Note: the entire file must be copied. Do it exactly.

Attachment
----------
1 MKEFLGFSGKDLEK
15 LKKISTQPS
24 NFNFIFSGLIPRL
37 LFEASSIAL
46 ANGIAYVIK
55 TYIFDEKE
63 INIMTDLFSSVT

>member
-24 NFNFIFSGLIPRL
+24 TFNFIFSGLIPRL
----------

1 MKEFLGFSGKDLEK
15 LKKISTQPS
24 NFNFIFSGLIPRL
37 LFEASSIAL
46 ANGIAYVIK
55 TYIFDEKE
63 INIMTDLFSSVT

>member
-24 NFNFIFSGLIPRL
+24 TFNFIFSGLIPRL